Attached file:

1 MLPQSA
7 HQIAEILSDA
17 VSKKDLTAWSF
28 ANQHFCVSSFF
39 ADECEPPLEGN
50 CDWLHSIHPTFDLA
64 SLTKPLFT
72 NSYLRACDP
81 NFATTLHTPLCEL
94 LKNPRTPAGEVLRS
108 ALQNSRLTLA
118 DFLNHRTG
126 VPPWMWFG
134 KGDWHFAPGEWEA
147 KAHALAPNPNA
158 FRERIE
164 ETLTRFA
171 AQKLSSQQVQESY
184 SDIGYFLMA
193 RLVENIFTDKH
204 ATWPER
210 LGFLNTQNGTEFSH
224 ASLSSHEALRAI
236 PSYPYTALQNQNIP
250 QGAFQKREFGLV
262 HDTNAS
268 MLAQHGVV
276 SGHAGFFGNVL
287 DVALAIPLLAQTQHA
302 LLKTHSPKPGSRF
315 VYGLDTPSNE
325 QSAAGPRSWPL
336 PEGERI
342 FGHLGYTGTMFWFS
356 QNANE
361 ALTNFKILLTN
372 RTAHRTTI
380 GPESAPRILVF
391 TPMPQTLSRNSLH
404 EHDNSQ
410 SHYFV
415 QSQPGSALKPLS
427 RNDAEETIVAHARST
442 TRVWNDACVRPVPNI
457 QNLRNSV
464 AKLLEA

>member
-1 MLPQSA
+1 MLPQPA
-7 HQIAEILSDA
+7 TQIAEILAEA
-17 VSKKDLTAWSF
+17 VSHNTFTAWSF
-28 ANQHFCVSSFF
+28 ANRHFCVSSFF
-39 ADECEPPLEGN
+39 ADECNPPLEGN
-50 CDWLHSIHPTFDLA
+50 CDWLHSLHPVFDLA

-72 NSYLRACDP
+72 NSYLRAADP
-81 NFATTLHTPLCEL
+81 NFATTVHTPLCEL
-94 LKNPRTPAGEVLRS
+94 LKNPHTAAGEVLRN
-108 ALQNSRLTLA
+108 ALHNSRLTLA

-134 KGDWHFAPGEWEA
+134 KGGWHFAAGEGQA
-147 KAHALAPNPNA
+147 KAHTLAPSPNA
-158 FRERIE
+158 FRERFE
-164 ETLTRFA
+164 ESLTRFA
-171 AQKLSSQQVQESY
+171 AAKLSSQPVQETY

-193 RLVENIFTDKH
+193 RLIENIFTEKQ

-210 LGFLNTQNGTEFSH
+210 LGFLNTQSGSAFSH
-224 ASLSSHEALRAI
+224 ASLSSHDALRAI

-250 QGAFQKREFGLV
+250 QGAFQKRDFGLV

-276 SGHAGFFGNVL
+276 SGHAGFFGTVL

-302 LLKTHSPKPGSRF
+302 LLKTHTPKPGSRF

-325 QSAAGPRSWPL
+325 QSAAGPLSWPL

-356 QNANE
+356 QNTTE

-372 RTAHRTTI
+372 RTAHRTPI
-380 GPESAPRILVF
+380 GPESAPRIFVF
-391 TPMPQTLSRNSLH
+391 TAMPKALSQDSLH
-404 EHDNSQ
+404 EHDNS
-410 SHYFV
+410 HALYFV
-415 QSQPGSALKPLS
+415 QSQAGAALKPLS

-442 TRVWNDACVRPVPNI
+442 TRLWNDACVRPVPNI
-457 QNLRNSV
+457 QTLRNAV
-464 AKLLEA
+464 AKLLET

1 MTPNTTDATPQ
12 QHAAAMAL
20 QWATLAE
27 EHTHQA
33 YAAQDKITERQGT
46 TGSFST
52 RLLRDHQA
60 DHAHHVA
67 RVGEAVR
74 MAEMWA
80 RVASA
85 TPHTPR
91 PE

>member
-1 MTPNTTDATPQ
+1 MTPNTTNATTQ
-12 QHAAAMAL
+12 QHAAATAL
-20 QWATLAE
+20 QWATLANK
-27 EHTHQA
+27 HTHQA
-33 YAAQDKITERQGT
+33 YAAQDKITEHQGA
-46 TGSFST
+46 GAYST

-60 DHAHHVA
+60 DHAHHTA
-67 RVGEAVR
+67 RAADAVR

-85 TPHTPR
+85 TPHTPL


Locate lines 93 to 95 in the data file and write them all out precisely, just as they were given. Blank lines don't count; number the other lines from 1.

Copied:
+356 QNTTE

-372 RTAHRTTI
+372 RTAHRTPI